Two major economic reports have been released in the past week for March – labor report and inflation report (as measured by the Consumer Price Index (CPI)). Let’s review the headlines of these economic news releases and explore what these reports may mean for markets moving forward.
Labor Market Report
Markets may have been closed on Good Friday, but the Bureau of Labor Statistics was hard at work releasing the latest jobs report for month ended March 31, 2023. That report was in line with expectations, showing another month of steady job growth (236,000 jobs created). That increase was below that of prior months however, as shown in the graph below from the New York Times.
The unemployment rate fell to 3.5% (down from 3.6% in the prior month). The range of industries beginning to fade has widened, as warehousing, retail, manufacturing, construction and financial activities — those more sensitive to borrowing costs — either lost jobs or stayed flat over the month.
A few other highlights from the report:
*Year over year growth in average hourly earnings slowed slightly in March, to 4.2% (lowest since mid-2021)
*US Labor Force added nearly half a million workers in March
Overall, this report showed that we may be in the early stages of a slowdown but that for the moment, the job market as a whole remains resilient and well positioned for growth.
Earlier this week, the CPI data for March 2023 was released. Inflation moderated during the month, rising 0.1% (as compared to 0.4% last month and 0.2% expected). Year over year, the increase was 5%, compared to 5.1% estimate and down from a 6% year over year change in February.
The below chart illustrates the changes by category. Energy abated and food prices were finally flat (a 28 month low) but that was offset by ongoing increases in other categories such as travel and transportation.
What do these reports mean?
Neither of these reports added definitive evidence to the central issue facing markets – is Is the Federal Reserve done raising rates? Both reports contain elements that can be used by both sides of that discussion to formulate their arguments.
On one side (the side of no more hikes), you have a relatively stable (even though it’s slowing just a bit) job market that gives the Federal Reserve some cover to slow down rate increases. And that same camp can argue that rate hikes have started to dampen inflation to the lowest YOY change since 2021. They can also highlight that the trend line will continue, especially once rent and housing data catches up from its well-known lag in CPI data.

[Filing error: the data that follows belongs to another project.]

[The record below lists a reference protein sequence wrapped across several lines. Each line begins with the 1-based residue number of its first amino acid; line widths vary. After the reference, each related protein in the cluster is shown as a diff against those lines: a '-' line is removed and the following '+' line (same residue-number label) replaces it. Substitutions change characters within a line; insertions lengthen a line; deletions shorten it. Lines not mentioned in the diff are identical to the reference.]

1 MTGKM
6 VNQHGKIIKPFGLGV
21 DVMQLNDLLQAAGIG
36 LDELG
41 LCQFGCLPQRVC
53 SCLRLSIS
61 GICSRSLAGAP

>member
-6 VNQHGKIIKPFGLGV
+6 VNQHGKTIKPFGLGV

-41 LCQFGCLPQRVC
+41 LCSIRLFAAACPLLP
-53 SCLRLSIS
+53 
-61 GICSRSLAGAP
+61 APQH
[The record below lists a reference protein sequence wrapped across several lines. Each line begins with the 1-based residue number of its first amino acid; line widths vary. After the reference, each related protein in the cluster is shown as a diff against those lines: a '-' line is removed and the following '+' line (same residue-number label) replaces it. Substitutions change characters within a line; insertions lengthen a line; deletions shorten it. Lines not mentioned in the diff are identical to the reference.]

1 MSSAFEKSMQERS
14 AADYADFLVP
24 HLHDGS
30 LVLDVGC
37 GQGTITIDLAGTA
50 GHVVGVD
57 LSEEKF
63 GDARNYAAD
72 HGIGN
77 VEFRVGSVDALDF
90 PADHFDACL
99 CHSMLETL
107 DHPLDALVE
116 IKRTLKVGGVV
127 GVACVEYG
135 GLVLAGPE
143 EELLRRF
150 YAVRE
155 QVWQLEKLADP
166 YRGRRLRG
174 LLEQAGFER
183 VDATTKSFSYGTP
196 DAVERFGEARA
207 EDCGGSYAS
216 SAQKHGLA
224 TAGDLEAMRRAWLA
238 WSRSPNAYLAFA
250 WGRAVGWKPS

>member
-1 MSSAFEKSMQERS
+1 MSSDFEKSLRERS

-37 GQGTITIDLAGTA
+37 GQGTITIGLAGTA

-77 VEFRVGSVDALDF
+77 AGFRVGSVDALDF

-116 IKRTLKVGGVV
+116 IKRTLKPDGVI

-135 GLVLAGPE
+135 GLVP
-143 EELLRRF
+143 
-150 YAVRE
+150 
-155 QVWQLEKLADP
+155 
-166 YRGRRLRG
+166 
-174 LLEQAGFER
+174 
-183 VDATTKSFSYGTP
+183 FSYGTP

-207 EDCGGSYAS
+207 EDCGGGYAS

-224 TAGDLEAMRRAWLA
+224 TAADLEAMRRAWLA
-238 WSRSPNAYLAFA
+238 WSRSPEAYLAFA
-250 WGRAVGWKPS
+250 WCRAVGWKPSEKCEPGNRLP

However, on the other side (the side of further rate hikes), there is the case that job markets remain tight and unemployment stubbornly low, which will result in renewed wage pressure. Further, inflation, while dropping, is still well above the Fed’s stated 2% level.
Who’s right? Only time will tell – and the arguments on both sides are further complicated by the fact that each of these reports largely contain data that pre-dates the banking collapse and resulting fallout.
However, in the meantime, it can be instructive to look at what another key player in this debate has to say – the almighty bond market. The US 2-year has exhibited shocking volatility and has fallen considerably in the past month (in the wake of the banking crisis), from over 5% to near 4% today. That current level remains 0.83% lower that the current Fed Funds midpoint and indicates that the bond market believes the Fed is done hiking (and will actually lower rates by year’s end).
These economic reports are interesting to follow and provide for some engaging conversations and debate. However, as always, it’s far more beneficial to direct your attention to things you can control. Focus on your cash flow, your ongoing savings & investment, your risk profile and related allocation, and your long-term financial goals. In time, the economic reports, trend lines, and resulting market gyrations will fade into the background – right where they arguably belong
Onward we go,
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